But beyond these theatrics, the campaign in San Juan was a rousing success in part because LGBT Puerto Ricans expanded their outreach to include a diverse array of allies across race, class, gender and sexuality. When grandmothers had lain alongside intravenous-drug users during a staged die-in on the steps of the cathedral, they not only refused the silence espoused by church and commonwealth officials, but they also reinforced the value of the lives of those relegated to the margins. In addition to helping establish ACT UP/Puerto Rico, the Latina/o Caucus proved invaluable in the establishment of clinical trials, pharmaceutical therapies, housing provisions, needle-exchange programs and public education campaigns on the island.
These demonstrations marked the largest public display of LGBT visibility on the island up to then. Participants were so inspired by the marches that the following summer, on June 13, 1991, they hosted the first LGBT Pride Parade in Puerto Rico. The parade, consisting of more than a hundred people, was headed by Puerto Rican transgender activist Christina Hayworth, a participant in the 1969 Stonewall uprising. To this day, the LGBT Pride Parade in Puerto Rico remains one of the largest and most popular ones in the Caribbean.
These activists employed an intersectional approach to health activism that refashioned health not as a marker of personal responsibility but as a collective good in the service of gender and sexual liberation. This approach was on display in Puerto Rico during the 2019 protests against Gov. Ricardo Rosselló, who was accused of corruption. In a series of leaked group chats, Rosselló and members of his cabinet spewed misogynist and homophobic attacks against other politicians, journalists and local celebrities. The comments came amid financial and environmental crises for the island after the previous governor had declared its $72 billion debt unpayable and after Hurricane Maria had torn through the island, resulting in the deaths of 2,975 Puerto Ricans.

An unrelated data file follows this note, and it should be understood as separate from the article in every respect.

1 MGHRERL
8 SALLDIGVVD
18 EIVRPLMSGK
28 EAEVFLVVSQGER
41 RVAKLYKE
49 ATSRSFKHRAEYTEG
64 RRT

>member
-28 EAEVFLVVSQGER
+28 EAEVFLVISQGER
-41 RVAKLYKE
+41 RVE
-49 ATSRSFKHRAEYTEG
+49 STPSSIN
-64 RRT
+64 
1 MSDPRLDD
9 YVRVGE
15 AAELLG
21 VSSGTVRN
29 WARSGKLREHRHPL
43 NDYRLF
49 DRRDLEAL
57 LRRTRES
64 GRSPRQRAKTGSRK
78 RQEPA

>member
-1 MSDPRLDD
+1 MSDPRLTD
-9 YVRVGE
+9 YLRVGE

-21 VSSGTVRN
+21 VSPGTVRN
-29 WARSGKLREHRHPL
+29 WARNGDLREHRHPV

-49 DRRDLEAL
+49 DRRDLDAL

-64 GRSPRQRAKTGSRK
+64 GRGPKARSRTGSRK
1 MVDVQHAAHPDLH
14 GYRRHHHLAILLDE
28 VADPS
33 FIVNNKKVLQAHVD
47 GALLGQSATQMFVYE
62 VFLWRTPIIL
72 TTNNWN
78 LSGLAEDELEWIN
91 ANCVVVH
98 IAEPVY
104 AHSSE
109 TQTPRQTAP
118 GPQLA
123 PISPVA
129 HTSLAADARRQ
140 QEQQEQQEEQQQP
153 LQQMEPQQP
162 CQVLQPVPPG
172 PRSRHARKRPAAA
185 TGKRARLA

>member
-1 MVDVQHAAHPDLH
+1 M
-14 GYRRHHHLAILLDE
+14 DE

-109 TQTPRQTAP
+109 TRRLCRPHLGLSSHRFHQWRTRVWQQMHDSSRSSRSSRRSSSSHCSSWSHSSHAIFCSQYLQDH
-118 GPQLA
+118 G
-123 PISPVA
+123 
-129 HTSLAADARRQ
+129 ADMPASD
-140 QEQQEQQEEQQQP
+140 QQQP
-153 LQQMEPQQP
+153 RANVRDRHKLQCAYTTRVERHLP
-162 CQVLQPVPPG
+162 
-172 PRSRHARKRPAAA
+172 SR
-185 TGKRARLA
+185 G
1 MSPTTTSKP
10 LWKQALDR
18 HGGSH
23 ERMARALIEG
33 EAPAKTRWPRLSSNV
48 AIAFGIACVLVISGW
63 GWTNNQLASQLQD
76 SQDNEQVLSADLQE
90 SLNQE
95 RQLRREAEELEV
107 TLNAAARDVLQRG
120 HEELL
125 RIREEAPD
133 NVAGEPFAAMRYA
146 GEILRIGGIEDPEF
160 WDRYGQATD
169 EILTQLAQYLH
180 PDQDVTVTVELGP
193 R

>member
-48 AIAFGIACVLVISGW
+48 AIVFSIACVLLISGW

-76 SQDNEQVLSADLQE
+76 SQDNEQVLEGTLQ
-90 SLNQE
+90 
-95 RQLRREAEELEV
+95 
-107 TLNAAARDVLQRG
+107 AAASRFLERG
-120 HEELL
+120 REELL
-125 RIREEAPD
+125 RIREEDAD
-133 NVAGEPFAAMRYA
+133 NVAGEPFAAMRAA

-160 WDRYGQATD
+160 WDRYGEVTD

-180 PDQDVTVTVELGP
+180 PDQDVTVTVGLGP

Present throughout the unprecedented 2019 marches was the Puerto Rico rainbow flag as a clear indication that gender and sexual minority populations were stewards of the nation’s past, present and future.
In June 2021, San Juan and New York City are expected to host their yearly Pride marches — albeit with covid-19 restrictions in place. (As of June 4, only about 37 percent of Puerto Ricans were fully vaccinated.) Once again the Puerto Rican rainbow flag will fly high.
It is a flag that reminds us now more than ever of the importance of continuously reassessing the parameters of Pride to account not only for the collective freedom to erotic and gendered expression but the right to live lives free from disease and ill health.